Voila, value or rather purchasing power added in both cases. In the first I as the holder of bitcoins am the one that gets it, in the second the money printers get it.

My personality type: INTJ - please forgive my weaknesses (Not naturally in tune with others feelings; may be insensitive at times, tend to respond to conflict with logic and reason, tend to believe I'm always right)

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September 15, 2012, 10:47:10 AM
 #45

Quote from: Quantiger
Tell me where the players that pay off their interest get the money from. Obviously, everyone can’t pay their interest for the simple reason that the game has been designed to demand 110 total QuantCoins out of a system containing only 100 coins.
The blogger is a fool. It is perfectly possible for a debt + interest of 110 coins to be paid out of a total money supply of 100 coins.

Every month a debtor pays monthly interest to the lender. This is the lending banks revenue stream. Out of that revenue the lender pays their staff wages, salaries, operating costs, utilities, rents, taxes, dividends etc. They spend that money out into the economy where it can be earned again by the debtor to pay next months interest.

In theory the debtor could actually earn the same banknote with the same serial number, that he used to service his loan the previous month.

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September 15, 2012, 11:01:29 AM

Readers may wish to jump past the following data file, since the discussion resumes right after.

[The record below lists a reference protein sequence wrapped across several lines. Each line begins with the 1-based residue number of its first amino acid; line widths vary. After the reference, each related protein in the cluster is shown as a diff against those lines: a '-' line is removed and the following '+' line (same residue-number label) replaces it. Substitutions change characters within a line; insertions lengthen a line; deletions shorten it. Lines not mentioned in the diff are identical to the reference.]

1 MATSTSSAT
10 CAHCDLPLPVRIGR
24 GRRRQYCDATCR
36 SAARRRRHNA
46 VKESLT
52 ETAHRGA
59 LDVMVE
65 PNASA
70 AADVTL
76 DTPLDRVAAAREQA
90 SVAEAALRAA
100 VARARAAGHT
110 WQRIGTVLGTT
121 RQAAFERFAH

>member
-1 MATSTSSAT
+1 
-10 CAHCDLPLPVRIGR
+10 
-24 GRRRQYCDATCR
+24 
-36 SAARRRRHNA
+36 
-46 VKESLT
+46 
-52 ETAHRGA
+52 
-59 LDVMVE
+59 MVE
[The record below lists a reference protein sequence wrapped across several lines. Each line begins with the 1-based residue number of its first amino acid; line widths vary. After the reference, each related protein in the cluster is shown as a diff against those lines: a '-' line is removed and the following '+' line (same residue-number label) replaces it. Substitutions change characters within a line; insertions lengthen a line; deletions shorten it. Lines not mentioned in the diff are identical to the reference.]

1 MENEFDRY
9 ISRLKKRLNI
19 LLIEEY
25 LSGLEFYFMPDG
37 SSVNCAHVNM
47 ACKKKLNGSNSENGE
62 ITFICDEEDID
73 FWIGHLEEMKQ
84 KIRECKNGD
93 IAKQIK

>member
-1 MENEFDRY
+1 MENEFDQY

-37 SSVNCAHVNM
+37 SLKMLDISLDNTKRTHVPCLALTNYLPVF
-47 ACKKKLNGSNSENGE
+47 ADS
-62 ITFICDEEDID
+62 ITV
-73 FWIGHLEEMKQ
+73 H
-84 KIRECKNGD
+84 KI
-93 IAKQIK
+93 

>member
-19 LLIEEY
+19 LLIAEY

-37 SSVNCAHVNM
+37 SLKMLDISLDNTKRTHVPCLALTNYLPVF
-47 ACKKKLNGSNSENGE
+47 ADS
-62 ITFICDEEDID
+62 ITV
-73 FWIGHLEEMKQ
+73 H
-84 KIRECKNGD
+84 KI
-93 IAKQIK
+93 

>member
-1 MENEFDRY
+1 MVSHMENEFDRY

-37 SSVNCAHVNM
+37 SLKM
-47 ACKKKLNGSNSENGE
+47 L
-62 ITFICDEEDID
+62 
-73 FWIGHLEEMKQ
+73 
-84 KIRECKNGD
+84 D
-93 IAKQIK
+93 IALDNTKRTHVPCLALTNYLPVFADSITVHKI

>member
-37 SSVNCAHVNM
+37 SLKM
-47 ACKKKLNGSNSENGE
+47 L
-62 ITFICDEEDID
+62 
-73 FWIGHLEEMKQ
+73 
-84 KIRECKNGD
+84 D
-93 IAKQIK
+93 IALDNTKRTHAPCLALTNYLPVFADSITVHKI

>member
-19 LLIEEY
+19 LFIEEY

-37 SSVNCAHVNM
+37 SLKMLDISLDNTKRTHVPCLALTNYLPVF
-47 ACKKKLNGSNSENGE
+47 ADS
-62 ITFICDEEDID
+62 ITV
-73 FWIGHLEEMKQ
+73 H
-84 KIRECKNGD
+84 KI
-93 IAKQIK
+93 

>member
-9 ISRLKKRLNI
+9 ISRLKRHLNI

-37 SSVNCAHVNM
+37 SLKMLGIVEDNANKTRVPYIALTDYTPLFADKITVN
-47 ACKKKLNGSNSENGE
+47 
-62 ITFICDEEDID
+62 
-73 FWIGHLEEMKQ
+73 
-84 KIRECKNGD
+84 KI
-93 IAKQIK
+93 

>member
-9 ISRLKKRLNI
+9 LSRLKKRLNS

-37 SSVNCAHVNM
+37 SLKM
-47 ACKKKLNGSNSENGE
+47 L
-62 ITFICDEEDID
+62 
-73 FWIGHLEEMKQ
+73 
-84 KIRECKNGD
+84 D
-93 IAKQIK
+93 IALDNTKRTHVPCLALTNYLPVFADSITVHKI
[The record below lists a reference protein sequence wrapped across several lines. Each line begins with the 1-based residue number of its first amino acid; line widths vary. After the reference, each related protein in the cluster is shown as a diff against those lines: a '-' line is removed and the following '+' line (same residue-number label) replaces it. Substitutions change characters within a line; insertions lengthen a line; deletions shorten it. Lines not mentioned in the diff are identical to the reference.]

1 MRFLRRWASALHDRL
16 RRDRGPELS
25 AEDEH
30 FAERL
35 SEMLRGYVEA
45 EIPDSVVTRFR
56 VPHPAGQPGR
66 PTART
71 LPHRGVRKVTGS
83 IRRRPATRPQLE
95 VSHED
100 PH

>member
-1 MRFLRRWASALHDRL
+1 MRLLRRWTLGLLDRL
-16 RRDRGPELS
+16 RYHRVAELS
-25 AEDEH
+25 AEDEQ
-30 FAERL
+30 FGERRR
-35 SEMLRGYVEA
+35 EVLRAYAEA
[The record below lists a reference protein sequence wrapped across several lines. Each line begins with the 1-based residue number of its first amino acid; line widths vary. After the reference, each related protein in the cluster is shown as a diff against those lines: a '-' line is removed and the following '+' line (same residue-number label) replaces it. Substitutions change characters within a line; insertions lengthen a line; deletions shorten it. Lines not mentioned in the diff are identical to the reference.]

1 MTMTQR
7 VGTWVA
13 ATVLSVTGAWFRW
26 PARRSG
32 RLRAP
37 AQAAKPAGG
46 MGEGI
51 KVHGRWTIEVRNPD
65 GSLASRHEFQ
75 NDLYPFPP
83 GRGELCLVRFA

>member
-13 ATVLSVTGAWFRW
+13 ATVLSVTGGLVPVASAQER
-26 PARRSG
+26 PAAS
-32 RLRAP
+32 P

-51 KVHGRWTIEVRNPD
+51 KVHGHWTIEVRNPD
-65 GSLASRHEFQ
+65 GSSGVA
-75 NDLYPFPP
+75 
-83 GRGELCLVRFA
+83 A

#46

You, you know what I think? I think [your "supply" of bitcoins] == [trolling].

Ok. Never mind then.
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September 15, 2012, 11:18:26 AM
 #47

You, you know what I think? I think [your "supply" of bitcoins] == [trolling].

Ok. Never mind then.

I did write the reasons why I think so which it appears you aren't even willing to address. So it's not like I'm ad homineming you.

My personality type: INTJ - please forgive my weaknesses (Not naturally in tune with others feelings; may be insensitive at times, tend to respond to conflict with logic and reason, tend to believe I'm always right)

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September 15, 2012, 11:26:44 AM
 #48

The problem with this article is that it's undermined by it's title. The author's argument would have a lot more credibility if it was titled "why Bitcoin is doomed at failing to replace the current monetary system". However the author chooses to intellectualize an argument based on what he defines as the ultimate goal or purpose of Bitcoin and doesn't elaborate that he is countering the crazy idea a few have of Bitcoin taking over the world until his blog comments.

I thought it was a well written, interesting piece from someone that clearly understands economics as much as someone can, but as the above the title undermines the argument IMO.

As Joel Katz pointed out in his blog comment

Quote
"Bitcoin is a system for securely storing and transferring value. Without limits, delays, high fees or borders. Anyone can use it, no documents to sign. You can make a transfer or receive one any time, anywhere and from/to anywhere in the world. Location makes no difference, as long as you have internet connection.
Bitcoin can potentially remove middlemen from the money transfer and storage equation completely. Aside from the other cryptocurrencies that popped up in Bitcoin’s wake, There’s nothing else out there that I’m aware of that even comes close."



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September 15, 2012, 12:45:01 PM
 #49

Voila, value or rather purchasing power added in both cases. In the first I as the holder of bitcoins am the one that gets it, in the second the money printers get it.